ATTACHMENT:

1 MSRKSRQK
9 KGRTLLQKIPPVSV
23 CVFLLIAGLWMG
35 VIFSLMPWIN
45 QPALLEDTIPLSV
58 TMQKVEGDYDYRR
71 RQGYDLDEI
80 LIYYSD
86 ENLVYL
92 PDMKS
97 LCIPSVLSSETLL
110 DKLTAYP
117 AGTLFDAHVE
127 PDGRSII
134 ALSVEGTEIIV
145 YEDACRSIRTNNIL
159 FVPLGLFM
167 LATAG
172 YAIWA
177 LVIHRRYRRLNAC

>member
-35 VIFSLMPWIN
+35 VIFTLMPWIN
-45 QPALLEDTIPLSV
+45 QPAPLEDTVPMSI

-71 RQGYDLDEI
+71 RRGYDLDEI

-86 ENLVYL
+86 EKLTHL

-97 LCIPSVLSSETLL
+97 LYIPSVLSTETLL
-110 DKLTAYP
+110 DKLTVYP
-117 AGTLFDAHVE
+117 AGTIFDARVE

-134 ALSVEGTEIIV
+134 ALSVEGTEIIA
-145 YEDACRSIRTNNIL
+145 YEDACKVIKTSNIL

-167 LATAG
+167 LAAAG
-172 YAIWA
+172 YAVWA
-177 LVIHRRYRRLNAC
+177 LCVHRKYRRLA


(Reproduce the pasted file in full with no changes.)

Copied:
1 MSRKSRQK
9 KGRTLLQKIPPVSV
23 CVFLLIAGLWMG
35 VIFSLMPWIN
45 QPALLEDTIPLSV
58 TMQKVEGDYDYRR
71 RQGYDLDEI
80 LIYYSD
86 ENLVYL
92 PDMKS
97 LCIPSVLSSETLL
110 DKLTAYP
117 AGTLFDAHVE
127 PDGRSII
134 ALSVEGTEIIV
145 YEDACRSIRTNNIL
159 FVPLGLFM
167 LATAG
172 YAIWA
177 LVIHRRYRRLNAC

>member
-35 VIFSLMPWIN
+35 VIFTLMPWIN
-45 QPALLEDTIPLSV
+45 QPAPLEDTVPMSI

-71 RQGYDLDEI
+71 RRGYDLDEI

-86 ENLVYL
+86 EKLTHL

-97 LCIPSVLSSETLL
+97 LYIPSVLSTETLL
-110 DKLTAYP
+110 DKLTVYP
-117 AGTLFDAHVE
+117 AGTIFDARVE

-134 ALSVEGTEIIV
+134 ALSVEGTEIIA
-145 YEDACRSIRTNNIL
+145 YEDACKVIKTSNIL

-167 LATAG
+167 LAAAG
-172 YAIWA
+172 YAVWA
-177 LVIHRRYRRLNAC
+177 LCVHRKYRRLA